The opinion of the court was delivered by: JAMES ROBERTSON, District Judge
Plaintiffs, blind and visually impaired individuals and the American
Council for the Blind, an organization that advocates for the blind and
visually impaired, allege in this suit that the Department of Treasury's
failure to design and issue paper currency that is readily
distinguishable to blind and visually impaired individuals violates
section 504 of the Rehabilitation Act, 29 U.S.C. § 794. Plaintiffs seek a
declaratory judgment and an order requiring the defendants to implement
specific design changes to the currency. I denied an early defense motion
for summary judgment because the record lacked factual development.
Defendants now move to dismiss, on the grounds: (1) that the design of
U.S. currency is entrusted by statute to the discretion of the Department
of the Treasury and not subject to the Rehabilitation Act; (2) that
existing currency does not discriminate against the visually impaired;
and (3) that plaintiffs' have not exhausted their administrative
remedies. In the alternative, defendants argue (a) that the agency should retain discretion over any redesign of the currency; (b) that redesign of
the one-dollar bill is expressly prohibited by Congress; and (c) that the
Treasurer of the United States should be dismissed as a defendant.
1. The Secretary's discretion does not preclude application of the
Defendants assert that the Rehabilitation Act cannot be applied to the
design of U.S. currency because the form of the currency is committed to
the sole discretion of the Secretary of the Treasury (the Secretary). The
Federal Reserve Act provides:
In order to furnish suitable notes for circulation as
Federal reserve notes, the Secretary of the Treasury
shall cause plates and dies to be engraved in the best
manner to guard against counterfeits and fraudulent
alterations, and shall have printed therefrom and
numbered such quantities of such notes of the
denominations of $1, $2, $5, $10, $20, $50, $100,
$500, $1,000, $5,000, $10,000 as may be required to
supply the Federal Reserve banks. Such notes shall be
in form and tenor as directed by the Secretary of the
Treasury under the provisions of this chapter and
shall bear the distinctive numbers of the several
Federal reserve banks through which they are issued.
12 U.S.C. § 418 (emphasis added). Defendants argue, essentially, that
this specific provision trumps the more general language of Section 504
of the Rehabilitation Act, which provides that: No otherwise qualified individual with a disability in
the United States, as defined in section 705(20) of
this title, shall, solely by reason of her or his
disability, be excluded from the participation in, be
denied the benefits of, or be subjected to
discrimination under any program or activity receiving
Federal financial assistance or under any program or
activity conducted by any Executive agency or by the
United States Postal Service.
To determine whether the specific provisions of the Federal Reserve Act
preclude application of section 504, I must first determine whether the
statutes are in conflict with one another. Edmunds v. United States,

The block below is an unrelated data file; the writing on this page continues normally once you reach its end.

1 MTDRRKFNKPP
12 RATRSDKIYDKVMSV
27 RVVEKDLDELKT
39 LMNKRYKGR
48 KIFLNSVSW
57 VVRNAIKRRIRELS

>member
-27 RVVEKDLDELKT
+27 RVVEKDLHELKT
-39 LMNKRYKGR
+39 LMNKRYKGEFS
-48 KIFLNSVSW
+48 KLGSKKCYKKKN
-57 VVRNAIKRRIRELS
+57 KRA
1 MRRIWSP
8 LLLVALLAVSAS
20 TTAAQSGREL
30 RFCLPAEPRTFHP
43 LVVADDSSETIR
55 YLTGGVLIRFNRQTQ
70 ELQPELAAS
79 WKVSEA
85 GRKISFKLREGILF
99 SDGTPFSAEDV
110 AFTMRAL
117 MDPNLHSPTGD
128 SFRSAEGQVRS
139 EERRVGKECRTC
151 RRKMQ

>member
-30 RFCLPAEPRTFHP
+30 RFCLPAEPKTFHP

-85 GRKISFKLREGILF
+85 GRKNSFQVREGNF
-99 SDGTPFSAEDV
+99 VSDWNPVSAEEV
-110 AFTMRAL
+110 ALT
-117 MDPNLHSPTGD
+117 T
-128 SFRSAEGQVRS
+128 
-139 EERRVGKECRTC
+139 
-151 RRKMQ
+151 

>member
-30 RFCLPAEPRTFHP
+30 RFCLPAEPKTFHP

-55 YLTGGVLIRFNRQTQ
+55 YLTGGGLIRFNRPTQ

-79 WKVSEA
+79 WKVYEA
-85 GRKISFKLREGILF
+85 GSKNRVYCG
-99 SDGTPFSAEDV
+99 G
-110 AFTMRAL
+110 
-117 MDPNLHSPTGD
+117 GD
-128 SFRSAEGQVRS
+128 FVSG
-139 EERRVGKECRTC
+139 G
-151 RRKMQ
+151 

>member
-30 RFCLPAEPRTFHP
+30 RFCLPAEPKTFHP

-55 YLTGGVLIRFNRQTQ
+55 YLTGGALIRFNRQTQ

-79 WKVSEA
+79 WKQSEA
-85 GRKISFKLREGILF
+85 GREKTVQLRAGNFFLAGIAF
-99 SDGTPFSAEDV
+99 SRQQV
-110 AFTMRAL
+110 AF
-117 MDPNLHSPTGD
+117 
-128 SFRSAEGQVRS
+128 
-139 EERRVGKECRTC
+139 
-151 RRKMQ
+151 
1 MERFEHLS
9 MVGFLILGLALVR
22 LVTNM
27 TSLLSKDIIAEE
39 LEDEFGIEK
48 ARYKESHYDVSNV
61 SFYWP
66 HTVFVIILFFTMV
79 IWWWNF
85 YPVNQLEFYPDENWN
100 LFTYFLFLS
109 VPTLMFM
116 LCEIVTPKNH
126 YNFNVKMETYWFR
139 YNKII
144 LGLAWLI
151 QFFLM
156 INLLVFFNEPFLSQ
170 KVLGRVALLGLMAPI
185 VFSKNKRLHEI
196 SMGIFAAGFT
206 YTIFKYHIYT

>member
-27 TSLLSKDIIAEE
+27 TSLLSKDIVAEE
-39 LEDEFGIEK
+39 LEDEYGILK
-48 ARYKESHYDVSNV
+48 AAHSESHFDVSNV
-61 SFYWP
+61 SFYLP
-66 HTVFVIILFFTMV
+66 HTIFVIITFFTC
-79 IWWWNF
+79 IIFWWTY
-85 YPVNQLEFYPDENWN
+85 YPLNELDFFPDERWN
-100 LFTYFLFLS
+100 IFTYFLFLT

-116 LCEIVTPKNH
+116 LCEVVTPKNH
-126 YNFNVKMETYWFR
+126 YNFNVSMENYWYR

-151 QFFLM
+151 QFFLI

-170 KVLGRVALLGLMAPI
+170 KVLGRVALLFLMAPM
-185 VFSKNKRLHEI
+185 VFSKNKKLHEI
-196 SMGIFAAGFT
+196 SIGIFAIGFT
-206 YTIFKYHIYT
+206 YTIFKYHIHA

520 U.S. 651, 659 (1997) ("Ordinarily, where a specific provision
conflicts with a general one, the specific governs."). The cases
defendants offer to support their argument all involve specific
provisions that actually conflict with more general statutes. See, e.g.,
Stewart v. Smith, 673 F.2d 485, 492 (D.C. Cir. 1982); Farmer v.
Employment Sec. Comm'n of N.C., 4 F.3d 1274, 1284 (4th Cir. 1993);
Knutzen v. Eben Ezer Lutheran Hous. Ctr., 815 F.2d 1343 (10th Cir.
1987). But, of course, there is no obvious conflict between the
Secretary's duty to design the currency "in the best manner to guard
against counterfeits and fraudulent alterations" and his obligations
under the Rehabilitation Act. In fact, plaintiffs advance a persuasive
argument to the contrary. They suggest that creating bills in varying
sizes would eliminate the counterfeiting practice of bleaching the ink off smaller denomination
bills and printing higher denomination markings onto the currency paper.
This, however, is a matter to be heard and decided on the merits.
2. Plaintiffs have stated a claim under the Rehabilitation Act.
To state a claim under section 504, a plaintiff must (1) be an
individual with a disability (2) who is "otherwise qualified" for
participation in a program or activity (3) of an Executive agency, and
who is (4) "denied the benefits of" or "subjected to discrimination
under" that program or activity. 29 U.S.C. § 794. The Secretary's
motion, addressing only the fourth element, asserts that the form of the
existing currency neither denies plaintiffs the benefit of currency-based
transactions nor subjects them to discrimination.
Whether the form of U.S. currency denies plaintiffs the benefits of
currency-based transactions or subjects them to discrimination within the
meaning of section 504 turns on whether plaintiffs have been afforded
"meaningful access" to currency-based transactions.*fn1 Alexander v.
Choate, 469 U.S. 287, 301 (1985). When applying this standard, I must
balance "the need to give effect to the statutory objectives and the
desire to keep [section] 504 within manageable bounds." Id. at 299.
Although an agency must provide meaningful access to its programs, id. at 301, it is
not required to fundamentally alter the nature of the programs in order